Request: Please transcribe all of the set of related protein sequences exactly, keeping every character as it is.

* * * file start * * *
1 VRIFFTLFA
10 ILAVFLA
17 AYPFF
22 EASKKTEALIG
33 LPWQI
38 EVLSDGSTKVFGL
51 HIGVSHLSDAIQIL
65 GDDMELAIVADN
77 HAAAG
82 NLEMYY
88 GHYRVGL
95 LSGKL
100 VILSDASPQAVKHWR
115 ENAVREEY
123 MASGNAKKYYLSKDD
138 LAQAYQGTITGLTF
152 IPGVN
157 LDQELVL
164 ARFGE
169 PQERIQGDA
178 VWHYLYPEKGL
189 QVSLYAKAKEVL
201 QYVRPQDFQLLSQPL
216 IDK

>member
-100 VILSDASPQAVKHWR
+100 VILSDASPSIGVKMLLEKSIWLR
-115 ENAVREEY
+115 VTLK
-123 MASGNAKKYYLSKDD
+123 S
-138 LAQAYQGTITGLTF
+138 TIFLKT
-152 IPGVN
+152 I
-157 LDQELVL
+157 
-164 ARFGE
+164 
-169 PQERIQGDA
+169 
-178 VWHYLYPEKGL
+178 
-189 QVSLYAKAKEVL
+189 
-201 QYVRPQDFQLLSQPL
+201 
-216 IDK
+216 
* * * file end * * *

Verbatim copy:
1 VRIFFTLFA
10 ILAVFLA
17 AYPFF
22 EASKKTEALIG
33 LPWQI
38 EVLSDGSTKVFGL
51 HIGVSHLSDAIQIL
65 GDDMELAIVADN
77 HAAAG
82 NLEMYY
88 GHYRVGL
95 LSGKL
100 VILSDASPQAVKHWR
115 ENAVREEY
123 MASGNAKKYYLSKDD
138 LAQAYQGTITGLTF
152 IPGVN
157 LDQELVL
164 ARFGE
169 PQERIQGDA
178 VWHYLYPEKGL
189 QVSLYAKAKEVL
201 QYVRPQDFQLLSQPL
216 IDK

>member
-100 VILSDASPQAVKHWR
+100 VILSDASPSIGVKMLLEKSIWLR
-115 ENAVREEY
+115 VTLK
-123 MASGNAKKYYLSKDD
+123 S
-138 LAQAYQGTITGLTF
+138 TIFLKT
-152 IPGVN
+152 I
-157 LDQELVL
+157 
-164 ARFGE
+164 
-169 PQERIQGDA
+169 
-178 VWHYLYPEKGL
+178 
-189 QVSLYAKAKEVL
+189 
-201 QYVRPQDFQLLSQPL
+201 
-216 IDK
+216 